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Started in 1980, retired in 2004 REBEL was baptized into ProDeo, latin for gratis according to Dutch tradition.

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                                  Engine tuning               

                                      Part II

                                       In search for something better

 

Phase one, selfplay equal versions.

On a 4 core PC with hyperthreading (so 8 threads) we are playing about 3600 games at 40/15 (40 moves in 15 seconds) in 4 threads in order to estimate when the score settles on 50% exactly. We also meassure the number of equal | different games and the average move number where the 2 (totally equal) engines start to differ due to the fast time control.

 

Round I   (graph)

 Games  3667 (1838 pairs)
 Result  50.2%  | 50.7%
 LOS  51.3%  | 85.0%
 Threads  4
 Time control  40/15
 Run time  14 hours
 Equal games  13
 Different games  1825
 Average game length  72 moves
 Average equal moves  6.8 moves

On an ideal PC one would expect 2 equal engines playing on the same time control to produce 100% equal games. This obviously is not the case.

 

As one can see the operating system and time control have a huge impact and on average only (the first) 6.8 moves are equal.

 

While 50.2% is an acceptable deviation (just 1 elo point) regarding the low number of games we repeat the match. Sadly the twin match reports a 50.7% score (representing 3-4 elo) and thus we must conclude that 3600 games is unusable for fine tuning which most of the time is about 1-3 elo. See the combined graph of the 2 matches.

 

Round II (graph)

 Games  3600 (1800 pairs)
 Result  50.2%  | 48.8%
 LOS  59.1%  |   3.1%
 Threads  3
 Time control  40/15
 Run time  18 hours
 Equal games  6
 Different games  1794
 Average game length  73
 Average equal moves  7.7 moves

We will repeat round I but now only using 3 of the 4 cores in 3 threads in order to unburden the Operating system.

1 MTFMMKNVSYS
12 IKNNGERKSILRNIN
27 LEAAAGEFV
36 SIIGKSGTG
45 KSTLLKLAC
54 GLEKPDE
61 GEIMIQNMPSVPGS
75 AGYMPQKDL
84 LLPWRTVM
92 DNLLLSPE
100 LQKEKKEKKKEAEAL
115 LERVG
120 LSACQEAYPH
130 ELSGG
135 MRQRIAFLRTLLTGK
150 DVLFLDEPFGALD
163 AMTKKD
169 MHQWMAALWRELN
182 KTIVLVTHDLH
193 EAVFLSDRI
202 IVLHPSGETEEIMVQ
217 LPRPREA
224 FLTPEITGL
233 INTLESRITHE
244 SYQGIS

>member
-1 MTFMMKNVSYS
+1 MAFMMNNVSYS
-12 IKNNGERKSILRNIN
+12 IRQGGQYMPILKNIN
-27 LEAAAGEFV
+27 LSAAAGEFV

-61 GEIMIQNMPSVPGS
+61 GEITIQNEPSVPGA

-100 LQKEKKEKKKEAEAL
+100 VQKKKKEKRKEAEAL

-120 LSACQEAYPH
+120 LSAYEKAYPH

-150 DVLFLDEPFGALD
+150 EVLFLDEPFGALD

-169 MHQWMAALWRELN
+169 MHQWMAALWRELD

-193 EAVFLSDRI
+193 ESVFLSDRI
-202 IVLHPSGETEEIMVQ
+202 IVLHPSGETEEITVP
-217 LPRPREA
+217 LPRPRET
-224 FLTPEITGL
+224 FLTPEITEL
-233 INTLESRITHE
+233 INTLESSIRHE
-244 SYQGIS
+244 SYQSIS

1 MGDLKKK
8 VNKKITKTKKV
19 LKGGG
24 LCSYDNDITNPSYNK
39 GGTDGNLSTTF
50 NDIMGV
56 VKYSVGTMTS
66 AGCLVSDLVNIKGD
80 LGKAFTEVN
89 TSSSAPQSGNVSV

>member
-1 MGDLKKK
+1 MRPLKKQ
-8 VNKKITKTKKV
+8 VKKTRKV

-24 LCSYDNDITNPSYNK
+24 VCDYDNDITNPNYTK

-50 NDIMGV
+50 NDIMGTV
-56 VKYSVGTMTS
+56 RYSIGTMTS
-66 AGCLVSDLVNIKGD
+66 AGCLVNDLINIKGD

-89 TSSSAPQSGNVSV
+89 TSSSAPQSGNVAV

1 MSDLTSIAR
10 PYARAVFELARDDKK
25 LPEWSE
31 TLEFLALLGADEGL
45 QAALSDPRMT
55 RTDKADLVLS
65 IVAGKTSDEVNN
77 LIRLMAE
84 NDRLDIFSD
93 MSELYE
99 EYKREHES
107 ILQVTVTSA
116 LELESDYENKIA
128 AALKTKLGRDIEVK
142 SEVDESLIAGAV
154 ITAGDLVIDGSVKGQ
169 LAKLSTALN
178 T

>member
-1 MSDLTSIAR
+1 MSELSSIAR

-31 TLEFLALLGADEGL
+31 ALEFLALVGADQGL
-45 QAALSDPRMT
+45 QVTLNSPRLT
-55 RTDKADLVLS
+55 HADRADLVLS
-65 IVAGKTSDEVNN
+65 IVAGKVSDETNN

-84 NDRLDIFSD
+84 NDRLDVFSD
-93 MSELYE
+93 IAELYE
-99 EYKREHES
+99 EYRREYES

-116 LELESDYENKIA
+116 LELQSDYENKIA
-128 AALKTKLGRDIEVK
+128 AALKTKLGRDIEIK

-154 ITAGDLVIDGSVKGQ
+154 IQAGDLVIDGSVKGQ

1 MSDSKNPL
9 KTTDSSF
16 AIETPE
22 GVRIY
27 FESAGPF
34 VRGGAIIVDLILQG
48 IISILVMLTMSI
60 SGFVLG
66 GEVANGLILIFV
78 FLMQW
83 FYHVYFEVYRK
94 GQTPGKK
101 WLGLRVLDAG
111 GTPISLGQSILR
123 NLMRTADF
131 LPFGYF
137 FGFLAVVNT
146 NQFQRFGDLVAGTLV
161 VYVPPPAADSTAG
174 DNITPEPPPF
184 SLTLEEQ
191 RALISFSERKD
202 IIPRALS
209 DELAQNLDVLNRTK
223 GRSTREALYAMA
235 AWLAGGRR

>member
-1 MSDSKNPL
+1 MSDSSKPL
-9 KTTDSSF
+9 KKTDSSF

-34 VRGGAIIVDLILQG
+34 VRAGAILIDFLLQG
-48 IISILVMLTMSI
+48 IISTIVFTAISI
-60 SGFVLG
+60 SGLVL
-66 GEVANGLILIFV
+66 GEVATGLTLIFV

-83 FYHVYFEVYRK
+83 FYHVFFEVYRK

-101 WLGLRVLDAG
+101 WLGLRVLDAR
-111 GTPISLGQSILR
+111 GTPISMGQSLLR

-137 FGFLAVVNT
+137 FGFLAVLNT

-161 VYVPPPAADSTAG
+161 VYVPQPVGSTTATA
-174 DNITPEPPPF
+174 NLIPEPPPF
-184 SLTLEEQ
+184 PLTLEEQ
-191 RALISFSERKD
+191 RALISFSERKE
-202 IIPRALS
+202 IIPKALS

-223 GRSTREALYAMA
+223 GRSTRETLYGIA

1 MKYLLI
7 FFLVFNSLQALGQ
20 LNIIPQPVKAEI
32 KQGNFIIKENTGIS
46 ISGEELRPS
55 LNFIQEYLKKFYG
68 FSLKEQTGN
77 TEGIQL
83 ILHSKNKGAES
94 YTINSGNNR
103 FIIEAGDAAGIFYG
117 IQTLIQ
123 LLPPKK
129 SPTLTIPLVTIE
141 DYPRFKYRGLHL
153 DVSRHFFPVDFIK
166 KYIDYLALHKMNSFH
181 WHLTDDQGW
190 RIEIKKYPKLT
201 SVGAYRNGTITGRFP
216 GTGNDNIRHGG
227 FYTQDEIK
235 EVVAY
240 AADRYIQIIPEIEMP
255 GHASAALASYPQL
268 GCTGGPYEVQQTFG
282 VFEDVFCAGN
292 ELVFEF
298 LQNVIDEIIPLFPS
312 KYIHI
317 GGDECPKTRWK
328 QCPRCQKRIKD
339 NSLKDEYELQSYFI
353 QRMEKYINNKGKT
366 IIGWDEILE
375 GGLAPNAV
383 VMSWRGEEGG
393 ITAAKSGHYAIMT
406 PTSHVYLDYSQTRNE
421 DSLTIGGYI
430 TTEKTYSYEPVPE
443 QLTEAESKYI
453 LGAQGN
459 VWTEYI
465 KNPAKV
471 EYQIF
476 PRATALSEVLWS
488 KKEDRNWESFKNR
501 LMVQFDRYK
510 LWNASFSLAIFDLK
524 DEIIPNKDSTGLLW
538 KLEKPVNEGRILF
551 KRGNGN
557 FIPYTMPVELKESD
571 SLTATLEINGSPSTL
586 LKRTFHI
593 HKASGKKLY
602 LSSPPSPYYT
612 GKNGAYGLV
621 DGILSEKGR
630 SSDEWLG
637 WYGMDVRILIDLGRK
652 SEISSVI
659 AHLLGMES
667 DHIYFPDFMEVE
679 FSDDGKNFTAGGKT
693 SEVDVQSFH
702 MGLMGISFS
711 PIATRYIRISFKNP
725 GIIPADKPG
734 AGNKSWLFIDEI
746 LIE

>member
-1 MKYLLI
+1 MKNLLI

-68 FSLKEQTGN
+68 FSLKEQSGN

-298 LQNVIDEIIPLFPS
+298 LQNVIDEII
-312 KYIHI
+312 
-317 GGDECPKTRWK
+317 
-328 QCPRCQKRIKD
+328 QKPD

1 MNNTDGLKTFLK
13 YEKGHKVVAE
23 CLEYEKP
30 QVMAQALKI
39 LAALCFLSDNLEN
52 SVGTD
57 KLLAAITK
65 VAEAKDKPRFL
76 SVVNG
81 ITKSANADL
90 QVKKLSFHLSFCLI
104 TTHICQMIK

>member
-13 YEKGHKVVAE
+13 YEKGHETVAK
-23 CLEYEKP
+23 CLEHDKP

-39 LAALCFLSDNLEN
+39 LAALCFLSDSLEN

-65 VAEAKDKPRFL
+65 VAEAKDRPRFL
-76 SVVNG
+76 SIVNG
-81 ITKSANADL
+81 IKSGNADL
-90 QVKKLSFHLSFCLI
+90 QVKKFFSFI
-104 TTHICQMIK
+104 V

First run (50.2%) is an acceptable deviation although the graph shows a quite turbulent course.

 

Second run shows an incredible loss of 8-9 elo points. It's not the operating system either, see the combined graph.



 

And now on 40/60 (4 times slower) as perhaps that would show a more consistent result.

 

Round III  (graph)

 Games  1717 (858 pairs)
 Result  51.1%
 LOS  88.9%
 Threads  4
 Time control  40/60
 Run time  20 hours
 Equal games  1
 Different games  857
 Average game length  78 moves 
 Average equal moves  7.7 moves

Only 1 equal game despite the 4 time slower time control however the average equal moves has increased from 6.8 to 7.7 moves.

 

Furthermore this match shows that 1700 (time consuming) games by far are not enough to proof 50.0% as the 51.1% shows a 7-8 elo improvement while the 2 engines are completely equal.

 

 

 


 

Conclusion - 3600 games by far are insufficient to measure small elo improvements. We either invest in extra hardware (and increase the number of games to 5000, 10.000 or 20.000) or we look for a better alternative.

 


 

Phase two, selfplay equal versions based on nodes.

On a 4 core PC with hyperthreading (so 8 threads) we are playing 4000, 8000 and 16.000 games at 100.000 nodes. Since time is no longer an issue we can run this in 8 threads within a reasonable time.

 

 Round IV (graph)

 Games  4000  8000  16.000
 Result  50.3%  50.3%  50.2% 
 Threads  8  8  8
 Time control (nodes)  100.000  100.000  100.000
 Runtime  2 hours  4 hours  8 hours
 Equal games  1447     
 Different games  553    
 Average game length  63 moves    
 Average equal moves  56.6 moves    

 

 

 

 


 

 

 

 

 

 



 

The "nodes" system is attractive considering one can run 16,000 games in 8 hours also bypassing the time control issues. But as usual every advantage has its own disadvantage and for the "nodes" system these are: